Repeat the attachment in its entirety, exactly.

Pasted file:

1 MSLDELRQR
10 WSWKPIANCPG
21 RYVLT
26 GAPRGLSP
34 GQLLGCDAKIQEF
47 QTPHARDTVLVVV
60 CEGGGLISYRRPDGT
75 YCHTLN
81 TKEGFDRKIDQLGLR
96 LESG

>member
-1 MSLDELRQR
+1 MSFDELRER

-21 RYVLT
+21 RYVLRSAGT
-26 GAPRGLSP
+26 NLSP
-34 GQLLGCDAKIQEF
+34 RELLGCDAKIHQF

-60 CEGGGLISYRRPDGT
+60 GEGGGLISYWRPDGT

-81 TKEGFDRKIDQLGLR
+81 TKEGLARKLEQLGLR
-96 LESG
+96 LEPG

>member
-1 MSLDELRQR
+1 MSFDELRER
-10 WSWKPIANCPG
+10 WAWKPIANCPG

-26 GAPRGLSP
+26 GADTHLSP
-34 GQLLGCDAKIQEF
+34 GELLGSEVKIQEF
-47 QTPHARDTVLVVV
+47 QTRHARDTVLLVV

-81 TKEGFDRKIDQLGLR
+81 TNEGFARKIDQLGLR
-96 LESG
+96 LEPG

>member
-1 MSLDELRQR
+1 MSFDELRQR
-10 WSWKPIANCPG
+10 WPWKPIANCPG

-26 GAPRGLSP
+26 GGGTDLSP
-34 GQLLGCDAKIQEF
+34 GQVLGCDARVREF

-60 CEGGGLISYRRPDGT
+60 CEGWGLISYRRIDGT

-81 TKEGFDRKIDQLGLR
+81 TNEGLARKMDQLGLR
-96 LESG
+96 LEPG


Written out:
1 MSLDELRQR
10 WSWKPIANCPG
21 RYVLT
26 GAPRGLSP
34 GQLLGCDAKIQEF
47 QTPHARDTVLVVV
60 CEGGGLISYRRPDGT
75 YCHTLN
81 TKEGFDRKIDQLGLR
96 LESG

>member
-1 MSLDELRQR
+1 MSFDELRER

-21 RYVLT
+21 RYVLRSAGT
-26 GAPRGLSP
+26 NLSP
-34 GQLLGCDAKIQEF
+34 RELLGCDAKIHQF

-60 CEGGGLISYRRPDGT
+60 GEGGGLISYWRPDGT

-81 TKEGFDRKIDQLGLR
+81 TKEGLARKLEQLGLR
-96 LESG
+96 LEPG

>member
-1 MSLDELRQR
+1 MSFDELRER
-10 WSWKPIANCPG
+10 WAWKPIANCPG

-26 GAPRGLSP
+26 GADTHLSP
-34 GQLLGCDAKIQEF
+34 GELLGSEVKIQEF
-47 QTPHARDTVLVVV
+47 QTRHARDTVLLVV

-81 TKEGFDRKIDQLGLR
+81 TNEGFARKIDQLGLR
-96 LESG
+96 LEPG

>member
-1 MSLDELRQR
+1 MSFDELRQR
-10 WSWKPIANCPG
+10 WPWKPIANCPG

-26 GAPRGLSP
+26 GGGTDLSP
-34 GQLLGCDAKIQEF
+34 GQVLGCDARVREF

-60 CEGGGLISYRRPDGT
+60 CEGWGLISYRRIDGT

-81 TKEGFDRKIDQLGLR
+81 TNEGLARKMDQLGLR
-96 LESG
+96 LEPG